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Job Loss in the Great Recession and its Aftermath: U.S. Evidence from the Displaced Workers Survey

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  • Henry S. Farber

Abstract

The Great Recession from December 2007 to June 2009 is associated with a dramatic weakening of the labor market from which, by some measures, it has not completely recovered. I use data from the Displaced Workers Survey (DWS) from 1984-2014 to investigate the incidence and consequences of job loss from 1981-2013. In particular, the 2010, 2012, and 2014 DWSs provide a window through which to examine the experience of job losers in the Great Recession and its aftermath and to compare their experience to that of earlier job losers. These data show a record high rate of job loss in the Great Recession, with almost one in six workers reporting having lost a job in the 2007-2009 period, that has not yet returned to pre-recession levels. The employment consequences of job loss are also very serious during this period with very low rates of reemployment and difficulty finding full-time employment. The reduction in weekly earnings for those job losers during the 2007-2013 period who were able to find new employment are not unusually large by historical standards.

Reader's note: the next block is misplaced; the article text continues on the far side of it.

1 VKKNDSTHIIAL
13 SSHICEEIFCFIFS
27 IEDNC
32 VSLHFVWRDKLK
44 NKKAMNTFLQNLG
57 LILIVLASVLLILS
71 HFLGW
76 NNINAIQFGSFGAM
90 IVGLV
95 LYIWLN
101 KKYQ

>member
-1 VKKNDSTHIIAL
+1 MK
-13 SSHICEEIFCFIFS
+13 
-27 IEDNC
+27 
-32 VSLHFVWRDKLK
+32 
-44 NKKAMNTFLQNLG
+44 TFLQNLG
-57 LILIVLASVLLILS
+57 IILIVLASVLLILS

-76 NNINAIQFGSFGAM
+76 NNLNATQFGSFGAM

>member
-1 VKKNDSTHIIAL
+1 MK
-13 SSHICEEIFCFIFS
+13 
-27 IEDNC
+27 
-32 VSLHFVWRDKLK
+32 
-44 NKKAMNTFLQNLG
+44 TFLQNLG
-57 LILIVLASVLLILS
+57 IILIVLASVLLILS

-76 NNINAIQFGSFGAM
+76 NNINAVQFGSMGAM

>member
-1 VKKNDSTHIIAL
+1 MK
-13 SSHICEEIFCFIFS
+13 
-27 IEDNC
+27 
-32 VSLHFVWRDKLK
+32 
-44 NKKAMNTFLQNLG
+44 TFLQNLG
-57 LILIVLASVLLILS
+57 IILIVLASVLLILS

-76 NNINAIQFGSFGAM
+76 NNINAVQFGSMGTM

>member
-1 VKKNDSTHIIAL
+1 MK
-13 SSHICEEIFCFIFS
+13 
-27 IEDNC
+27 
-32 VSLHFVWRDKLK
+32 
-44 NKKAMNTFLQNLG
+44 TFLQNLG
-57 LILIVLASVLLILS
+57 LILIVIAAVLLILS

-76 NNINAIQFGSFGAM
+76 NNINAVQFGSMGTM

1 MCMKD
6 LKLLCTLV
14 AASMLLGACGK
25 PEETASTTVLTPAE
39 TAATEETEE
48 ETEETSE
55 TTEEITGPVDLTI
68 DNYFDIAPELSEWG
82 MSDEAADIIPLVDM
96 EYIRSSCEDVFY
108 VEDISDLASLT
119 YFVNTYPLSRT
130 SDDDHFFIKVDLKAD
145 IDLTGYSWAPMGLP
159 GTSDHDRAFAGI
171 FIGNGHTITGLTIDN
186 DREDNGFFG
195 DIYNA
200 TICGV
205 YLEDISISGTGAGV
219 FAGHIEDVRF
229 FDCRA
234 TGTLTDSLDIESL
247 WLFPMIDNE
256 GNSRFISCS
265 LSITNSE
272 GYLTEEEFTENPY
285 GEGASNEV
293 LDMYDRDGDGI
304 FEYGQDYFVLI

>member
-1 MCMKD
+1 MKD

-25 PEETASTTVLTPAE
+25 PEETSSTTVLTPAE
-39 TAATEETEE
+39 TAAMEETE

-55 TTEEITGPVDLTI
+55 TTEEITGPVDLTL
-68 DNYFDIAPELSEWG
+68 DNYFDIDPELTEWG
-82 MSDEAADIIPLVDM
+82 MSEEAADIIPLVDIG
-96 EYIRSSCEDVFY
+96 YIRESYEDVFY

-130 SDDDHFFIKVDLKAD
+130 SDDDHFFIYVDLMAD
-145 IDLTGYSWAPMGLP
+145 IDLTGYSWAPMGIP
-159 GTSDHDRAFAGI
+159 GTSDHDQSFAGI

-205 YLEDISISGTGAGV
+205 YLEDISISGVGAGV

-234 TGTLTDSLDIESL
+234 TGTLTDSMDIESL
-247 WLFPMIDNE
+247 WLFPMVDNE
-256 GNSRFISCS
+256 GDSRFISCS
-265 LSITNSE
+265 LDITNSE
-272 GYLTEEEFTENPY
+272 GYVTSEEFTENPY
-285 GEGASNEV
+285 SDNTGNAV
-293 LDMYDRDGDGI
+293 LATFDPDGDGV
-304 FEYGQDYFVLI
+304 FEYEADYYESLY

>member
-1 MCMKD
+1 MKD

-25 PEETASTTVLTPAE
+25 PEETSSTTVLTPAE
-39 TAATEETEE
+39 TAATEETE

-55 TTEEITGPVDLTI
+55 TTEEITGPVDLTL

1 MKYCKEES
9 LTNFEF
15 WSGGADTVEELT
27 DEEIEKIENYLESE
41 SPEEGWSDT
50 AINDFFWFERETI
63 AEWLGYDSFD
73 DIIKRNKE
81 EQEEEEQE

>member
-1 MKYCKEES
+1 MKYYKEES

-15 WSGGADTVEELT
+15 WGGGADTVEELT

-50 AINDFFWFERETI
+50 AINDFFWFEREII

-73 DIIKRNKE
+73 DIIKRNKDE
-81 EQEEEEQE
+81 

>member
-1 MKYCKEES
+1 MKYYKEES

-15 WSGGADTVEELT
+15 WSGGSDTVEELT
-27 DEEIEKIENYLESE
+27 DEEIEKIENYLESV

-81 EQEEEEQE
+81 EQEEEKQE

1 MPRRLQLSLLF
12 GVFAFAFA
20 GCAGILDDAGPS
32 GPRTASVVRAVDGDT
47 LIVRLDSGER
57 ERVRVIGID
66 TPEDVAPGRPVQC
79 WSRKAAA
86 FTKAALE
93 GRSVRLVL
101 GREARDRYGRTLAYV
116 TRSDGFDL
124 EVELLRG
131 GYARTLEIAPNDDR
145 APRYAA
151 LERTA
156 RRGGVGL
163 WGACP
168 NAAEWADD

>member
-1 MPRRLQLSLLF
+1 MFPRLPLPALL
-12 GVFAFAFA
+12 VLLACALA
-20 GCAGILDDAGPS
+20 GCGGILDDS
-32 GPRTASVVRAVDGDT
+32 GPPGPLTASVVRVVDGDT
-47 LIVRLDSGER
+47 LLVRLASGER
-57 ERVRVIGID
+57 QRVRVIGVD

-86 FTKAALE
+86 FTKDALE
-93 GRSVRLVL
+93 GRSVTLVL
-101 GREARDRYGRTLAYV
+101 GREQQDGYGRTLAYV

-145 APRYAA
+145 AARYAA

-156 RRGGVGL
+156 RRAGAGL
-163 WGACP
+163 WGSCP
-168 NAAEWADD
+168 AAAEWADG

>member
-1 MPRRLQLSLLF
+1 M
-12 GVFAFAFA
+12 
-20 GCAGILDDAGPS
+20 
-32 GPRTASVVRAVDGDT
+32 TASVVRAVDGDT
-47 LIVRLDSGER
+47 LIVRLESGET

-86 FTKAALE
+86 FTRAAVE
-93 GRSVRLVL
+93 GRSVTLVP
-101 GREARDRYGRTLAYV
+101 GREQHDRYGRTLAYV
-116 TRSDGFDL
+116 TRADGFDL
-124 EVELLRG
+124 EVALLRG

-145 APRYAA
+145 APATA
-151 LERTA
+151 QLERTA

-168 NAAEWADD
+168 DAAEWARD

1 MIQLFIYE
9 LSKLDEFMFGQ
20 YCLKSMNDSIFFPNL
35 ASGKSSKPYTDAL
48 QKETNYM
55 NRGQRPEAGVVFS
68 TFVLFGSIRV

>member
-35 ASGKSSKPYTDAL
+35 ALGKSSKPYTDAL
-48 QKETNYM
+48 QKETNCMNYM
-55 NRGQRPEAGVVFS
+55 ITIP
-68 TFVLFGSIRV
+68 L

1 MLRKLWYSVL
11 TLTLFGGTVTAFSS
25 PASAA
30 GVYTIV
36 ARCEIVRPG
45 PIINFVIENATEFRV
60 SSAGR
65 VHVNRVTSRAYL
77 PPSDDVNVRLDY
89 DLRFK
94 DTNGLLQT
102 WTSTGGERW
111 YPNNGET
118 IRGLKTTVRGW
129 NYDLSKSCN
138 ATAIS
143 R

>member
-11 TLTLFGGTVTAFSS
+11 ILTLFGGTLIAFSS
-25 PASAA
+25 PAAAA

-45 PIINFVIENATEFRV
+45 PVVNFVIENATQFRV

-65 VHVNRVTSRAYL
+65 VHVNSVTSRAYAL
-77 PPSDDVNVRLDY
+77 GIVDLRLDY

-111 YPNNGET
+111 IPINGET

Suggested Citation

  • Henry S. Farber, 2015. "Job Loss in the Great Recession and its Aftermath: U.S. Evidence from the Displaced Workers Survey," NBER Working Papers 21216, National Bureau of Economic Research, Inc.
  • Handle: RePEc:nbr:nberwo:21216
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    More about this item

    JEL classification:

    • J63 - Labor and Demographic Economics - - Mobility, Unemployment, Vacancies, and Immigrant Workers - - - Turnover; Vacancies; Layoffs

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